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SEBI Guidelines for Investing in Mutual Funds

Updated on March 22, 2019 , 484 views

The Securities and Exchange Board of India, commonly known as SEBI, is the regulator of the securities market in India. SEBI was established in the year 1988 and given statutory powers on 30 January 1992 through the SEBI Act, 1992. SEBI works for the protection of investors’ interest in securities while regulating and promoting the securities’ market.

Key information about SEBI:

Name The Securities and Exchange Board of India
Inception 12 April 1992
Chairman Ajay Tyagi
Ex-Chairman U K Sinha (18 February 2011 -10 February 2017)
Ex-Chairman C. B. Bhave (18 February 2008-18 February 2011)
Headquarters Mumbai
Toll-Free Service for Investors 1800 266 7575/1800 22 7575
Head Office Tel +91-22-26449000/40459000
Head Office Fax +91-22-26449019-22/40459019-22
E-mail sebi[AT]sebi.gov.in

*The toll free helpline service is available on all days from 9:00 a.m to 6:00 p.m (excluding declared holidays).

Sebi Guidelines

SEBI aims to simplify the wide variety of mutual fund schemes that tend to confuse investors due to their complexity. All the schemes are regulated by SEBI and the organization makes sure that the investors are able to understand schemes and are able to compare different schemes offered by mutual fund companies.

SEBI Guidelines for Mutual Funds

SEBI has given out in various methods and measures to ensure the investor protection from time to time. It is responsible for making policies related to Mutual Funds. It makes sure that whoever invests in mutual fund schemes is being safeguarded by the rules & regulation of the industry. SEBI ensures that there is uniformity in every scheme offered by different Mutual Fund Houses.

Some of the key things uniformed in every scheme are the investment objective, Asset Allocation, risk factor, top holdings, etc. An investor who is planning to invest in Mutual Funds should know that SEBI has re-categorised Mutual Funds on 6th October 2017. This mandates Mutual Fund Houses to categories all their schemes (existing & future scheme) into 5 broad categories and 36 sub-categories.

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They are-

I. Equity Schemes

  1. Large cap fund
  2. Large and mid cap fund
  3. Mid Cap Fund
  4. small cap Fund
  5. Multi Cap Fund
  6. ELSS
  7. Dividend Yield Fund
  8. value fund
  9. contra fund
  10. focused fund
  11. Sector/thematic fund

Read the detailed article here- Equity Funds & New Categories

II. Debt MF Schemes

  1. Overnight Fund
  2. Liquid Fund
  3. Ultra Short Duration Fund
  4. Low Duration Fund
  5. money market fund
  6. Short Duration Fund
  7. Medium Duration Fund
  8. Medium to Long Duration Fund
  9. Long Duration Fund
  10. Dynamic bond Fund
  11. Corporate Bond Fund
  12. Credit Risk Fund
  13. Banking and PSU Fund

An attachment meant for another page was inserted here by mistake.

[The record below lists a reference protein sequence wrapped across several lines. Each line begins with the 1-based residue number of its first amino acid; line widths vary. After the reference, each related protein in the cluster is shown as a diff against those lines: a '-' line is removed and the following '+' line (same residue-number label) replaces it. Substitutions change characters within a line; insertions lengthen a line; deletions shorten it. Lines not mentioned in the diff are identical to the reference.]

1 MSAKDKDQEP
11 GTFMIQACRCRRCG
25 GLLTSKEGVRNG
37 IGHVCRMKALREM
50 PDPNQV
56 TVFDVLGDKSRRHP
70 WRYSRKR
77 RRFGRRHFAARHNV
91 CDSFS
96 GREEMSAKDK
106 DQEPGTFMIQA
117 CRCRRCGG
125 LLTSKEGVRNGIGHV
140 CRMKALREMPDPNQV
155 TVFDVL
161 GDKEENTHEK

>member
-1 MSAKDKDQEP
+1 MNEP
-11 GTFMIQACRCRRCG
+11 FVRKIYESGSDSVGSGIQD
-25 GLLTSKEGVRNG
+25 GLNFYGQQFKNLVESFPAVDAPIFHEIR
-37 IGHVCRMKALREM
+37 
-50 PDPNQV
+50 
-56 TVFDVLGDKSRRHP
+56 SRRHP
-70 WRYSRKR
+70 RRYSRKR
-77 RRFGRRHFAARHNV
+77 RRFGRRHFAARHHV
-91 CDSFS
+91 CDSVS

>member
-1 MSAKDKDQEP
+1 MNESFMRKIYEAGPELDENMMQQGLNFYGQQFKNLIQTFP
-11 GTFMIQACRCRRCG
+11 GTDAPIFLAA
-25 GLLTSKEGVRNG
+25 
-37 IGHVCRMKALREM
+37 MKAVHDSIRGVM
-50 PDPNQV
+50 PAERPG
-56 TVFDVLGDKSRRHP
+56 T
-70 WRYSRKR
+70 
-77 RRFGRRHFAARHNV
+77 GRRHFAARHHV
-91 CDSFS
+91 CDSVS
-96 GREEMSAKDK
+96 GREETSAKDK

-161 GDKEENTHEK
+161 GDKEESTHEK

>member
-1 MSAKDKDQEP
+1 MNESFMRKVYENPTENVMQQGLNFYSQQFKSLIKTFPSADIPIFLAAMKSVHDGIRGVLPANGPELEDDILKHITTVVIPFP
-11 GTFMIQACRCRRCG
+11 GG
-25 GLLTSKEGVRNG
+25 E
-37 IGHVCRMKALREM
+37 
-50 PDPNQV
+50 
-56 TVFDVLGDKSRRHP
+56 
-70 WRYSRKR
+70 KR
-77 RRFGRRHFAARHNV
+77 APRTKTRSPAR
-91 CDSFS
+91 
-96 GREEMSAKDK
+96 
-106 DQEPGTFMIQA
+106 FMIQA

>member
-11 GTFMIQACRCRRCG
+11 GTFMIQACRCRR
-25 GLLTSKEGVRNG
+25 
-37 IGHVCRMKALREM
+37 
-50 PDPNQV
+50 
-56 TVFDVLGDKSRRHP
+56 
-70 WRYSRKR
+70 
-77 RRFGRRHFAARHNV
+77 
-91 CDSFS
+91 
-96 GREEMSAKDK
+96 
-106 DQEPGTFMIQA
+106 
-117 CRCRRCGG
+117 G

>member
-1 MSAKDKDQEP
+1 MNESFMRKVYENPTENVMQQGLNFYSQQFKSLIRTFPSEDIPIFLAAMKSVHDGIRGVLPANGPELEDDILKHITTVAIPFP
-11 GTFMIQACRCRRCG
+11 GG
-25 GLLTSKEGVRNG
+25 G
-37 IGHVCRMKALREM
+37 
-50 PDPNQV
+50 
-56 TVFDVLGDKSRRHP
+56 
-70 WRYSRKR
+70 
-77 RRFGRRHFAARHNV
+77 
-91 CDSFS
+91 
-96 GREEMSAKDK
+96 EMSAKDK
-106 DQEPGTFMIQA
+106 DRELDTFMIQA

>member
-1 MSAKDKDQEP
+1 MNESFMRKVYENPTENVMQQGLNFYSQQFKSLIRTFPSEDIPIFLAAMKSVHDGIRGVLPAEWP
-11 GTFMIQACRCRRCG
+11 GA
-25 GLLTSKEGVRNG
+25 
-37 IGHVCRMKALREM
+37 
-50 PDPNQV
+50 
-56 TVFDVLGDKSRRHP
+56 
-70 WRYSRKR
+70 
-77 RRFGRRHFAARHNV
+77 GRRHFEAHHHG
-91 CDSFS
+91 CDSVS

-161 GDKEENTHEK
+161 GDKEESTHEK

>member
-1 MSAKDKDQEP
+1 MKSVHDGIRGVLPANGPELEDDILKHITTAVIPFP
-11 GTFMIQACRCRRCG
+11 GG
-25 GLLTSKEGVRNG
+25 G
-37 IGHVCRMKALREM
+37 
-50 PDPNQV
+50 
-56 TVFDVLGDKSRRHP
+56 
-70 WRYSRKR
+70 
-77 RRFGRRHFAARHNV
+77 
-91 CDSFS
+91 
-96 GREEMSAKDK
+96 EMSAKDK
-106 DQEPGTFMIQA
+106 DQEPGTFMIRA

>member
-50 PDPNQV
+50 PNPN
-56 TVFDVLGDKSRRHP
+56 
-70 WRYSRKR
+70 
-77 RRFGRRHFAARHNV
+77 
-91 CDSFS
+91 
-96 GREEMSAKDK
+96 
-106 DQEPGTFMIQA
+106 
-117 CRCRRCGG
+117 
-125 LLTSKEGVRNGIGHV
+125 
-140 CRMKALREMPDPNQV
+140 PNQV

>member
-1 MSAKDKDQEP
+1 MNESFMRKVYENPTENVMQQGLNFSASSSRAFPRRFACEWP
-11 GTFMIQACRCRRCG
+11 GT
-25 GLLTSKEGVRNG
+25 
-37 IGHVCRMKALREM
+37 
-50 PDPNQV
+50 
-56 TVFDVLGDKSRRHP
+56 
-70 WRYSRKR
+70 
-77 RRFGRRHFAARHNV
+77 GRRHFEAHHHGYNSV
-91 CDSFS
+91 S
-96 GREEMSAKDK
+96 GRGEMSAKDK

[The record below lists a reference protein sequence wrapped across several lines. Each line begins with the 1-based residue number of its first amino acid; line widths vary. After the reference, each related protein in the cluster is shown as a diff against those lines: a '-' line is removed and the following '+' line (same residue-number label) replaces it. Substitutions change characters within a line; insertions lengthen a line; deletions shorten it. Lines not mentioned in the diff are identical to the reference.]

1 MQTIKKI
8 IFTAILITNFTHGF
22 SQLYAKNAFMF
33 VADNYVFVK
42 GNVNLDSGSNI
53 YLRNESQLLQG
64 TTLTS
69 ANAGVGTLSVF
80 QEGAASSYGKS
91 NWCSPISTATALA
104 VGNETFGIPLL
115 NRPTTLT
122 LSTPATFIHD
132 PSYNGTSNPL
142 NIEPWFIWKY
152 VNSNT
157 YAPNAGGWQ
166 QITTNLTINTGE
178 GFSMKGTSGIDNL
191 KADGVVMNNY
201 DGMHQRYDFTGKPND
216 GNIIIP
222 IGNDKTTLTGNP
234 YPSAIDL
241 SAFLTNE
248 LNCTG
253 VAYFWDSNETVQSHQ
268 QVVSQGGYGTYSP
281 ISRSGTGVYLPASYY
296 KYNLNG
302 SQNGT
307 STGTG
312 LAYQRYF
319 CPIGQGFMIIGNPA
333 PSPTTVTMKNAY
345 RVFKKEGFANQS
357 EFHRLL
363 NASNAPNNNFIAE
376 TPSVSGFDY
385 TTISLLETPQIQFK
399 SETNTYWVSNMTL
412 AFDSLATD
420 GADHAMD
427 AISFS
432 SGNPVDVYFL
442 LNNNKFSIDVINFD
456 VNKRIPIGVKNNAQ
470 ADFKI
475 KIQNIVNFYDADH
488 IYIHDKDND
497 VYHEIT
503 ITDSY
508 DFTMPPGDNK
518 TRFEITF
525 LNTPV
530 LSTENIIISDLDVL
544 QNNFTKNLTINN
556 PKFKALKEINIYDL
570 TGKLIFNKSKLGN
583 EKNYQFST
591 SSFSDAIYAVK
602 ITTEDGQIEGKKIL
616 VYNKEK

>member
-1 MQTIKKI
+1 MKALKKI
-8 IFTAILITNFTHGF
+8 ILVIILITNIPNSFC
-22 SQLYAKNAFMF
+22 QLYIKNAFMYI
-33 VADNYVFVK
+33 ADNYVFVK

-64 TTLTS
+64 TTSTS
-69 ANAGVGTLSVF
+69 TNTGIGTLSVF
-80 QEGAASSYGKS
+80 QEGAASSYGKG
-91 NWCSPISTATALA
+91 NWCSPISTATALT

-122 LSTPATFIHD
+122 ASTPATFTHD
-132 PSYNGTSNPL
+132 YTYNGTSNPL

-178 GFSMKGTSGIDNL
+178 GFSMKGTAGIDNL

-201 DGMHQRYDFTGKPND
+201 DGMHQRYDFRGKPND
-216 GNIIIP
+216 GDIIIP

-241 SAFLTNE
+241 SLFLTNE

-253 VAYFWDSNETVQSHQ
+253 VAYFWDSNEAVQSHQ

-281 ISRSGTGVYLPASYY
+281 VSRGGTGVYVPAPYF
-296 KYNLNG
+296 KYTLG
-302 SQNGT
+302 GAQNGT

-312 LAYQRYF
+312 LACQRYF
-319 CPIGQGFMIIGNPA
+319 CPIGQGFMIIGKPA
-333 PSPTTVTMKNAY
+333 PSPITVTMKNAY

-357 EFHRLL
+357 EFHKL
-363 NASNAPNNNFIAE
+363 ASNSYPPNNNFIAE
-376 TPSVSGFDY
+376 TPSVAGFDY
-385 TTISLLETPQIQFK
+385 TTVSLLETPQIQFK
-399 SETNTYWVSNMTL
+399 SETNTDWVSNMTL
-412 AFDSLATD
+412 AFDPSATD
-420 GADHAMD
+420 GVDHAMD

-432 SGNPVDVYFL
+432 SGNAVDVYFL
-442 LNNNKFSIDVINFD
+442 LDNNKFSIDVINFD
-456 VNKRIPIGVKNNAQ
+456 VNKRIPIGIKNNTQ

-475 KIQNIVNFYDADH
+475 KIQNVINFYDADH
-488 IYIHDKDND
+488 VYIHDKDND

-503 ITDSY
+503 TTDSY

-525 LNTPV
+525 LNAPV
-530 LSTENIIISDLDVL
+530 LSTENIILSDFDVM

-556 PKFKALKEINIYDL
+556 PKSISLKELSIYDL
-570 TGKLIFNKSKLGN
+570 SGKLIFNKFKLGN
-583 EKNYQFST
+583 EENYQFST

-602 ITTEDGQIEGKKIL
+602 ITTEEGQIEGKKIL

14. Gilt Fund
  15. Gilt Fund with 10-year Constant Duration
  16. Floater Fund

Read more- Debt fund & New Categories

III. Hybrid MF Schemes

  1. Conservative Hybrid Fund
  2. Balanced Hybrid Fund
  3. Aggressive Hybrid Fund
  4. Dynamic Asset Allocation or Balanced Advantage Fund
  5. Multi Asset Allocation
  6. Arbitrage Fund
  7. Equity Savings

IV. Solution Oriented Schemes

  1. retirement Fund
  2. Children’s Fund

V. Other Schemes

  1. Index Fund/ETF
  2. FOFs (Overseas & Domestic)

SEBI Guidelines for Investors

Scheme Information

It is suggested to investors that before making investments in any of the mutual fund scheme, it is important to go-through and read all the detailed information regarding the scheme. One must understand the scheme’s objective and it should match to your investment idea.

Time Frames

Investors should have an idea about how long they wish to invest in a scheme. Also, one should ensure the time frames assigned to each scheme so that the plan grows.

Risk Profile

Since mutual funds are diverse in option, they carry some level of risk with them. So, ideally when an investor in planning to invest in mutual funds should know their risk ability. One should match their risk appetite to the scheme that they wish to invest in.

SEBI Regulation

Highlights for Investment in Mutual Funds

The following are the major highlights of the regulator’s guidelines regarding mutual funds:

  • SEBI has set a clear classification as to what is a large cap, mid cap and small cap:
Market Capitalization Description
Large cap company 1st to 100th company in terms of full market capitalization
Mid cap company 101st to 250th company in terms of full market capitalization
Small cap company 251st company onwards in terms of full market capitalization
  • Solution-oriented schemes have a lock-in. The retirement solution oriented scheme will have a lock-in of five years or till the age of retirement. The children oriented scheme will have a lock-on for five years or until the child attains the age of majority, whichever is earlier.
Disclaimer:
All efforts have been made to ensure the information provided here is accurate. However, no guarantees are made regarding correctness of data. Please verify with scheme information document before making any investment.
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